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Duty to promote the success of the company

Promoting your company

The Companies Act provides that a director must act in the way he considers, in good faith, would be most likely to promote the success of the company for the benefit of its members as a whole.

In so doing, the director must have regard (among other matters) to:

  • the likely consequences of any decision in the long term;
  • the interests of the company’s employees;
  • the need to foster the company’s business relationships with suppliers, customers and others;
  • the impact of the company’s operations on the community and the, environment;
  • the desirability of the company maintaining a reputation for high standards of business conduct; and
  • The need to act fairly as between the members of the company.

It should be noted that:

  • The duty applies to all decisions made by a director, not merely formal decisions made by the whole board;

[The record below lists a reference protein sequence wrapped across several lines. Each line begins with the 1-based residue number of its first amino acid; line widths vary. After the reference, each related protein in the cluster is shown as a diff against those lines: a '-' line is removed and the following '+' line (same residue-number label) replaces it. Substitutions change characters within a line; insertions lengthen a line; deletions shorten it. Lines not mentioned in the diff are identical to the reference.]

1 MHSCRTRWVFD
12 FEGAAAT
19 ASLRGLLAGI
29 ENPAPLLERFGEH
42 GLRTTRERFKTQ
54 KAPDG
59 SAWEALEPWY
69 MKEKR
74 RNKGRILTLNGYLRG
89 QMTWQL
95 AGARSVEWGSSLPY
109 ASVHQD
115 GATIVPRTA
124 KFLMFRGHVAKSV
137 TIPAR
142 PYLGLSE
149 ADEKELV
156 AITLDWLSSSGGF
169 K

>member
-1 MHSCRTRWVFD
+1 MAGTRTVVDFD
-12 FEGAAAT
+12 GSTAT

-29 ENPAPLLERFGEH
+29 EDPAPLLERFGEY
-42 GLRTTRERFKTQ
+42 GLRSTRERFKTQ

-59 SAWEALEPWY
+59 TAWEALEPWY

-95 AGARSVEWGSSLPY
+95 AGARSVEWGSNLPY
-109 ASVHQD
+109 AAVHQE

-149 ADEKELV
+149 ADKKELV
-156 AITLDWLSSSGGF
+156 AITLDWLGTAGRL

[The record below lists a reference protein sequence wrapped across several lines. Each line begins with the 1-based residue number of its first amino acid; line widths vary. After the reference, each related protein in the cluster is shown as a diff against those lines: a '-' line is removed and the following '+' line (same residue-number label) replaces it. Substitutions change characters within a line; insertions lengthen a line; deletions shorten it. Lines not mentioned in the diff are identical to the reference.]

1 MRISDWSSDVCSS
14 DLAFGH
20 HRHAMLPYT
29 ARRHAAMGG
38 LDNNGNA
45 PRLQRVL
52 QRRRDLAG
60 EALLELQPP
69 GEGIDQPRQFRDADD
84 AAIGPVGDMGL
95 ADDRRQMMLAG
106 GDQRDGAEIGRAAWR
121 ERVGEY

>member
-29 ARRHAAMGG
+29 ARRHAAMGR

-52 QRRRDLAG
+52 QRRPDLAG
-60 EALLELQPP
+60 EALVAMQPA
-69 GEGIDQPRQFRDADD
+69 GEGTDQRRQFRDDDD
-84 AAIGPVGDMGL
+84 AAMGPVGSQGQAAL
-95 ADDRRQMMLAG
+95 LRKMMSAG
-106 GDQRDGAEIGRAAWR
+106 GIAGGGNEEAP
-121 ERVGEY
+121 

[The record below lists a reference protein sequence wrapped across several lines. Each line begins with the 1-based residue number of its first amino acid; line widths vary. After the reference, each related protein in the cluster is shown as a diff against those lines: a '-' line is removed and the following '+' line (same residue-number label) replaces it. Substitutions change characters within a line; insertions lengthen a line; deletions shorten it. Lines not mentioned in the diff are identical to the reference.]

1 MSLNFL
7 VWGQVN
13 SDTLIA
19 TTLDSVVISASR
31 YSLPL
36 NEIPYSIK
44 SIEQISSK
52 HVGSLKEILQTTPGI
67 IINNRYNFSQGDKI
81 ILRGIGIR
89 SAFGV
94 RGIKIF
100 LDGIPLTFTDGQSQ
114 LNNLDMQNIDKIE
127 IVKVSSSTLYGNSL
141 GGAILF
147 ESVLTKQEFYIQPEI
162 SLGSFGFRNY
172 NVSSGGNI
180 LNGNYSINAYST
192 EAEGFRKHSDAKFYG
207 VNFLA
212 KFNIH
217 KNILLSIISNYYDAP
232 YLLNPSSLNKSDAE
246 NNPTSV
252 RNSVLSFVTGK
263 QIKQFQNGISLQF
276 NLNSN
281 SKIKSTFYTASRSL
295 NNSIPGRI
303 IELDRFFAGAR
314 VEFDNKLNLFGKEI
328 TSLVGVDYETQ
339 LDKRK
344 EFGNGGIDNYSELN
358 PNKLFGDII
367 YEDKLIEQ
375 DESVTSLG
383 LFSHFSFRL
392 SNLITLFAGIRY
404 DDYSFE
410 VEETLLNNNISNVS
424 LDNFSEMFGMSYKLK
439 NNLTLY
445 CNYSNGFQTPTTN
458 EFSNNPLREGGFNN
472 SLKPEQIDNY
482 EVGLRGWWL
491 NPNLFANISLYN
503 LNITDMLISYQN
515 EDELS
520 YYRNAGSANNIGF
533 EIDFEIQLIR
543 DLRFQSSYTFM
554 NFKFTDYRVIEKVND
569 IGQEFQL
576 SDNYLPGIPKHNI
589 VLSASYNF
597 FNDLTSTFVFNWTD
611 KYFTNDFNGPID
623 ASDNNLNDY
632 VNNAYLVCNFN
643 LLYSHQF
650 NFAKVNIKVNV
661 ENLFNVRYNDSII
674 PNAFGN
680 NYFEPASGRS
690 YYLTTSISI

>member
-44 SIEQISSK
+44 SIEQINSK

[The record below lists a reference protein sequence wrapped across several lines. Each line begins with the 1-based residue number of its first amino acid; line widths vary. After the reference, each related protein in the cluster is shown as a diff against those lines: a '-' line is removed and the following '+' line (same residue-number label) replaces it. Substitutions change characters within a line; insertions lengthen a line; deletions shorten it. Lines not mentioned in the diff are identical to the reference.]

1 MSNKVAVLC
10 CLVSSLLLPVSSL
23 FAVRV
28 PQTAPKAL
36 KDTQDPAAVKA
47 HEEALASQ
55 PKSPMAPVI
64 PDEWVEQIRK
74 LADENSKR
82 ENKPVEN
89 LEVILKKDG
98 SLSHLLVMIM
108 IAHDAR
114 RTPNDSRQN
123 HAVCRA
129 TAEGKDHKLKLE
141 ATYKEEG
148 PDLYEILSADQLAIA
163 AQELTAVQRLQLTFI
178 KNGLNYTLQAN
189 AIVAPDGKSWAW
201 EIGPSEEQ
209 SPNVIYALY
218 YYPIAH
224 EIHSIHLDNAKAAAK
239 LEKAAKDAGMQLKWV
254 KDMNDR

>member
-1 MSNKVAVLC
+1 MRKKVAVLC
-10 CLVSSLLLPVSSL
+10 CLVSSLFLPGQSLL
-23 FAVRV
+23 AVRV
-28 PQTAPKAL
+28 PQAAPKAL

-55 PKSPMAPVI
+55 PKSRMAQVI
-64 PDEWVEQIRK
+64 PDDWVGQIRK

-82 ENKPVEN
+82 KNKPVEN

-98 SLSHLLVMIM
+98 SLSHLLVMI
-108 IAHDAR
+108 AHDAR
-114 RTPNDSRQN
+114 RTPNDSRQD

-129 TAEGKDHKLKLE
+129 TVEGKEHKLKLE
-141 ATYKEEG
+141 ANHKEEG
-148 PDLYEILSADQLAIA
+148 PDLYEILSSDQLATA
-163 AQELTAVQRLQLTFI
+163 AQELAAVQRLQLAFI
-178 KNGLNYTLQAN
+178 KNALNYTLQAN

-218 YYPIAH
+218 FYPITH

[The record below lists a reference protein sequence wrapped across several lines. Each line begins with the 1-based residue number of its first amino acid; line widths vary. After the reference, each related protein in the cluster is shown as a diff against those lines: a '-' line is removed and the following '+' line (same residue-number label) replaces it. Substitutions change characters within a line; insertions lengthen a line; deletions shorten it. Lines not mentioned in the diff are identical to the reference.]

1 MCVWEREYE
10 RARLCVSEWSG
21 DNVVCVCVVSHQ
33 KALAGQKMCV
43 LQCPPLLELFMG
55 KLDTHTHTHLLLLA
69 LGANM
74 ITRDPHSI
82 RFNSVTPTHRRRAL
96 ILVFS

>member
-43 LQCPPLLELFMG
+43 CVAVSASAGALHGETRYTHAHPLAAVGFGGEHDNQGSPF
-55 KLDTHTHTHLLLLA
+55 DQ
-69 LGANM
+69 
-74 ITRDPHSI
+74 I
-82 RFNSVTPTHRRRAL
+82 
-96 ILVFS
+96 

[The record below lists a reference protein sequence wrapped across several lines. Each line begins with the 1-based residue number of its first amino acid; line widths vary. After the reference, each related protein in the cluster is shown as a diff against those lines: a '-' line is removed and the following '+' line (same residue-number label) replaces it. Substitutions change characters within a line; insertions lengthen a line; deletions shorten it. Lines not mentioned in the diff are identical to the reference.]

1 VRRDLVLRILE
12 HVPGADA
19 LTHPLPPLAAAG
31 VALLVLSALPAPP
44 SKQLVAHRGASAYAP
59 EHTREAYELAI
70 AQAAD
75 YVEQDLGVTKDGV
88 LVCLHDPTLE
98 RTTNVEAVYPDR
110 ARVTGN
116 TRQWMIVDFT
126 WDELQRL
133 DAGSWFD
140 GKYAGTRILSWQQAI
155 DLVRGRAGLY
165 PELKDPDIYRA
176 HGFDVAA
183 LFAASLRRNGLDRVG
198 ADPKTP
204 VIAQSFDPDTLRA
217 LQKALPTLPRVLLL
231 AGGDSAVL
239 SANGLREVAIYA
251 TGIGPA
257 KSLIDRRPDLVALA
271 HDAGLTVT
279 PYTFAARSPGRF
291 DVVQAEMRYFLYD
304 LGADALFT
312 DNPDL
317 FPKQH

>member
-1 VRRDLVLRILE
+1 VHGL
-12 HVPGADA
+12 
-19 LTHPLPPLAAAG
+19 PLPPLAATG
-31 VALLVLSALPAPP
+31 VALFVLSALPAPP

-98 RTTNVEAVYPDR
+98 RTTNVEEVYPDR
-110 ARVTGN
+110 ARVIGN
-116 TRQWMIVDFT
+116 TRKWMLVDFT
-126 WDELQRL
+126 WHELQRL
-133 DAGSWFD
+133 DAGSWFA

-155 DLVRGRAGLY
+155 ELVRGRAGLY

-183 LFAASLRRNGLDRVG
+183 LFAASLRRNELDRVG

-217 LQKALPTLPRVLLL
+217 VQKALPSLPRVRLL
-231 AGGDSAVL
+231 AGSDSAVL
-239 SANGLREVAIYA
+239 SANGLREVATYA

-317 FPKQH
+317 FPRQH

• “Success” is not defined. It is thought that “success” in this context will usually mean “long-term increase in value” for commercial companies, and that what will promote the success of the company, and what constitutes such success, will be matters for the director’s good faith judgment; the obligation to have regard to the listed factors is subordinate to the overarching duty to promote the success of the company for the benefit of its members as a whole.
  • However, the obligation to have regard to at least the listed factors, in carrying out the overarching duty, is mandatory; the list of factors is not exhaustive – directors should have regard to other matters relevant to the duty to promote the success of the company; and in having regard to the listed factors, the duty to exercise reasonable care, skill and diligence will apply.
  • In some cases, to satisfy the duty, it may be necessary to seek expert advice, for example in relation to impact on the community or environment.

Do you as a company director carry out your duties with this in mind?

Are you working too much in the business to have full regard for fulfilling this duty?

If not it is time to make that initial no cost, no obligation appointment with John Barnes.

 

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